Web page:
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The Scotch Whisky Industry has enjoyed a strong period of growth over the past decade and shows no sign of slowing down.
Seeing new distilleries popping up in many rural locations is heartening to witness and exciting for the future of many small communities.
I was lucky to visit one of these new endeavours recently on a whisky-
When the new Ardnamurchan Distillery first began producing spirit, Andrew, our friend Scott Brown from Perthshire and I jointly purchased a barrel. That spirit had just celebrated its third birthday and could now rightfully be called Scotch whisky, so a sampling of the product was in order.
We loaded the St Olave with accordions, bagpipes and a few extra whisky tasters and headed up the Sound of Mull and round into Glenmore Bay at the northern side of the entrance to Loch Sunart.
The distillery is less than 10 minutes walk from the landing place at the head of the bay so we were soon welcomed in out of the strong south-
easterly wind and driving rain.
The impressive new buildings and the seven full-time jobs that the business provides are a significant addition to area. The extra numbers of holiday-makers that this will attract to Ardnamurchan and the knock-on seasonal benefits is of great value but it is the full-time, year-round, long-term jobs created that is the most important outcome of this new business.
After being greeted warmly by Keith Falconer, the charismatic co-owner of the company, we were soon taken through to the huge storage shed where the Skipinnish Glen Kingie dram was maturing away happily in its sherry cask. What a dram!
I’m not going to go into all the usual twitter about it tasting of such things as chocolate and Christmas cake with notes of cinnamon, old boots, rainbows and other such peripheral and over-analytical waffle. It tasted like whisky – and an extremely good one.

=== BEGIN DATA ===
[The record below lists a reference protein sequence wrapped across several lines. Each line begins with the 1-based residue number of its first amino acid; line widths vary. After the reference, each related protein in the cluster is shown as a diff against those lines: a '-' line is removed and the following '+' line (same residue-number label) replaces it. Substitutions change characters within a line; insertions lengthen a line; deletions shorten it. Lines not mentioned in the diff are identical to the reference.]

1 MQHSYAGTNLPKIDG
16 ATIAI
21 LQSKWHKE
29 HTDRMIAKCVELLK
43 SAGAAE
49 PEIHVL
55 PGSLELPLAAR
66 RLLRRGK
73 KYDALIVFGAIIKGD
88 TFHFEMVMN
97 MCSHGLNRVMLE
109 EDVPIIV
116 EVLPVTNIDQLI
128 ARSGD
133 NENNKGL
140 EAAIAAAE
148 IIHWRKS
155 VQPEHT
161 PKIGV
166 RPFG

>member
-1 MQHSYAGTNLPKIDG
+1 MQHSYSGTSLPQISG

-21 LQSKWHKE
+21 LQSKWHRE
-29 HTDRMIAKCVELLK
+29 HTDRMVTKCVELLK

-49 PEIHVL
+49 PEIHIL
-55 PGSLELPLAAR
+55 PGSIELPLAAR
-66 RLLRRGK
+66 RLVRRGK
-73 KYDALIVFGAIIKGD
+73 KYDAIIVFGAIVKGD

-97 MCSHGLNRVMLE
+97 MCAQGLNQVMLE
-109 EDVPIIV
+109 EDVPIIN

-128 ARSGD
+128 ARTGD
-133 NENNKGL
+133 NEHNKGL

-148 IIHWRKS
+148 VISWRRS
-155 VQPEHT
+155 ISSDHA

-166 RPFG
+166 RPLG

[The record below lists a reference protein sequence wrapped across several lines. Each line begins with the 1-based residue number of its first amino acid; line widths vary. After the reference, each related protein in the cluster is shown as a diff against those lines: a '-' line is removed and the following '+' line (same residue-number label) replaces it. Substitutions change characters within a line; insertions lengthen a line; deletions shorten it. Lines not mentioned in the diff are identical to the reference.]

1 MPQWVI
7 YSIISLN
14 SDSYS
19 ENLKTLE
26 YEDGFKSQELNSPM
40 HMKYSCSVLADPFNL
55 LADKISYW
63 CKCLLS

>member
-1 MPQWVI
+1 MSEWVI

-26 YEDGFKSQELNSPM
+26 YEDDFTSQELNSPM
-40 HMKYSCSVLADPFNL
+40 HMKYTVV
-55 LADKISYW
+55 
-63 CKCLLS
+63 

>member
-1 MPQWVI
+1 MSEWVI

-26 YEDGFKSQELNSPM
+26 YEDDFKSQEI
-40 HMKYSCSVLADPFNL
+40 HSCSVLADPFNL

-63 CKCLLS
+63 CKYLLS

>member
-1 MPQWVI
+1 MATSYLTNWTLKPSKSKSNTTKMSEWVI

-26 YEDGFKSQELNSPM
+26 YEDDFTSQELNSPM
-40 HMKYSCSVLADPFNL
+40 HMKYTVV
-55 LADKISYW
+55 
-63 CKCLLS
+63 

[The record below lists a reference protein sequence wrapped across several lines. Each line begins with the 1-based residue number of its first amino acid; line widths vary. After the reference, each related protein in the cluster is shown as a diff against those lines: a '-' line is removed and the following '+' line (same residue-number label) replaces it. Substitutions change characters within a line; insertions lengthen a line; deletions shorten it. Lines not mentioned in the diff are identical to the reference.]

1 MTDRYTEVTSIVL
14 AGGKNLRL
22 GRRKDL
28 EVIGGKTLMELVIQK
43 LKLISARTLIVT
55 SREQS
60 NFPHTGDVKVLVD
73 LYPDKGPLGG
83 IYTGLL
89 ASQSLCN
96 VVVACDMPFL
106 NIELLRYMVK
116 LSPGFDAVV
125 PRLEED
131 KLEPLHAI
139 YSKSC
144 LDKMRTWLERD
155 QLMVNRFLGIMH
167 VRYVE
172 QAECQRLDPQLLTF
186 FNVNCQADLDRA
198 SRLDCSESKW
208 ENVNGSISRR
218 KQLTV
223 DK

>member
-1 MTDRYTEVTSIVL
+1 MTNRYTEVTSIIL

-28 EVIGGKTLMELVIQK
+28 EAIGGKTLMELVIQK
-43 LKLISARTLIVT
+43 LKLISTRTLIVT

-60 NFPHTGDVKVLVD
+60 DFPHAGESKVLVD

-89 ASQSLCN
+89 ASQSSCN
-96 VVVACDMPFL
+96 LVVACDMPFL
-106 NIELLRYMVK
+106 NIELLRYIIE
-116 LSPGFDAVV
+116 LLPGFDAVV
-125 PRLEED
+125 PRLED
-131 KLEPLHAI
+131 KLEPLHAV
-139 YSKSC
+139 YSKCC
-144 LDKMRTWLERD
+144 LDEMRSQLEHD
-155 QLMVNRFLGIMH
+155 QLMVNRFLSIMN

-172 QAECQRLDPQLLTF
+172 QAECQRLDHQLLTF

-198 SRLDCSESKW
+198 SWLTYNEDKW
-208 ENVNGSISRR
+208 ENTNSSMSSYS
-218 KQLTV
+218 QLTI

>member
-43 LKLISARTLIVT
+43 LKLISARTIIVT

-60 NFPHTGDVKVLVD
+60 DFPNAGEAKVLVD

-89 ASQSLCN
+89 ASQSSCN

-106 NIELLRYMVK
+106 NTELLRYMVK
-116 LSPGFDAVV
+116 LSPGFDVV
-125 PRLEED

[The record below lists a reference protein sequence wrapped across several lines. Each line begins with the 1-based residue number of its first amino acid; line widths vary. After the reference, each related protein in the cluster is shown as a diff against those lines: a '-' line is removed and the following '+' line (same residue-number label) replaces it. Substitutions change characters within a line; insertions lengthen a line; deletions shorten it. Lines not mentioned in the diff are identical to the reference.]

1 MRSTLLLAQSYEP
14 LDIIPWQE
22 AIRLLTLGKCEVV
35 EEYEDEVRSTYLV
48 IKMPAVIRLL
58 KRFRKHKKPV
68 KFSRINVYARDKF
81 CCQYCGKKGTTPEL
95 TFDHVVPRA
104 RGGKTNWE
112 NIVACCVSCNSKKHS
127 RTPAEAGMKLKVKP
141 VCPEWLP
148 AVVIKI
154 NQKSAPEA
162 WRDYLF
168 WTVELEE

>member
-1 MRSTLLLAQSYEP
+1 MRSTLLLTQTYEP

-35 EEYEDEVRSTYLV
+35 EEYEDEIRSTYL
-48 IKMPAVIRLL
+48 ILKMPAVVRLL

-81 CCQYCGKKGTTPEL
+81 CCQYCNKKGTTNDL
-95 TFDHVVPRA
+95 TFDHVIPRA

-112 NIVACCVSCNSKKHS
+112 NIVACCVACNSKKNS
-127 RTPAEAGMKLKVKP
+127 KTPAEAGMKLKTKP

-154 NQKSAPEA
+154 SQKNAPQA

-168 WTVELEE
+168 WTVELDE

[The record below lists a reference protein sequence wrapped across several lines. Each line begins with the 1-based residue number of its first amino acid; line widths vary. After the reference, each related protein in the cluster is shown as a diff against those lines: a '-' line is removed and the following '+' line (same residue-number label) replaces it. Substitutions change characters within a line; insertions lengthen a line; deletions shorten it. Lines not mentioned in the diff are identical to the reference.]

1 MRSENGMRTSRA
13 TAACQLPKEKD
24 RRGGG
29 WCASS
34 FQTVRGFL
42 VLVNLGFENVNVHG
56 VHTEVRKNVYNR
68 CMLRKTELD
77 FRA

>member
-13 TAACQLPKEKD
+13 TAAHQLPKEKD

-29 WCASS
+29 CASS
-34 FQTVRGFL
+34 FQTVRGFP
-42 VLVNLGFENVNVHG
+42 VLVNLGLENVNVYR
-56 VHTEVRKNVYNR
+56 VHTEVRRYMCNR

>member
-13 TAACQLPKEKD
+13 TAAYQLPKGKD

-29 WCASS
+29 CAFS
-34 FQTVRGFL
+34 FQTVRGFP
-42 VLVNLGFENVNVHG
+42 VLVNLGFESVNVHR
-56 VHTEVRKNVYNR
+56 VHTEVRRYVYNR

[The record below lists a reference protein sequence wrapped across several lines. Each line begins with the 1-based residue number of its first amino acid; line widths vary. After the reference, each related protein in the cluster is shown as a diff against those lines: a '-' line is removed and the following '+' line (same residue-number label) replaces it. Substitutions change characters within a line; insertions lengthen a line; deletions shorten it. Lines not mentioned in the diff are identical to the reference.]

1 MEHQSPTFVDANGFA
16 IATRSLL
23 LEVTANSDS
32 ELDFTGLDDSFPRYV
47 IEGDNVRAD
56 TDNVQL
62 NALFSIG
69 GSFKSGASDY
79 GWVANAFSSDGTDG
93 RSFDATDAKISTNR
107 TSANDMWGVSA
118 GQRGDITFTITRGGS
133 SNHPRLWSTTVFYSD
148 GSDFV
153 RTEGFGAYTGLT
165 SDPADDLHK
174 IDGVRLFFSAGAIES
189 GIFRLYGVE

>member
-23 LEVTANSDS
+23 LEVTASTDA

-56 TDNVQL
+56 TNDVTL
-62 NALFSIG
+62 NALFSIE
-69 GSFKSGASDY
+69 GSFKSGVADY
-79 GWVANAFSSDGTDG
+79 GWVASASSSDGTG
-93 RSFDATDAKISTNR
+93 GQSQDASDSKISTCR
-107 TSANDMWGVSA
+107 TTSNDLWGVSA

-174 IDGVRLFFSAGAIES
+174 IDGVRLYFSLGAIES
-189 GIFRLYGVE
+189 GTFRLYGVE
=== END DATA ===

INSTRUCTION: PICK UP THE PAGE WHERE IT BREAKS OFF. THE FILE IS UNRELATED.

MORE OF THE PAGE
If we can resist returning to sample the cask too often, it will be a very special dram if it lasts until it is 10 years old.
After a few tunes and tastings of various other special bottlings at the in-house bar, we walked back to the boat, rumbled her up and headed for the sheltered waters of Loch Drambuidh to anchor for the night.
The first syllable of the name of our chosen anchorage gives some clue as to what our evening entailed. Any neighbouring yachts hoping for a tranquil night sheltering from the bad weather were in for a shock. Bagpipes, songs and much laughter were ringing out across the secluded inlet and a few cabin lights came on in what we hoped was happy response.
Ali Murray was in charge of administering the refreshments and he was erring on the side of session. He had bought a very fine bottle from the distillery shop and had kindly gifted it to the boat. As he commented: ‘It was a great dram, but she went terrible quick in the end.’
The forecast for the following day was moderate to rough, becoming very rough.
Luckily, the weather was good though and, with the glow in our minds of a great day and night spent with good friends, we returned to Dunstaffnage satisfied in the knowledge that our whisky definitely had done its job and was maturing well.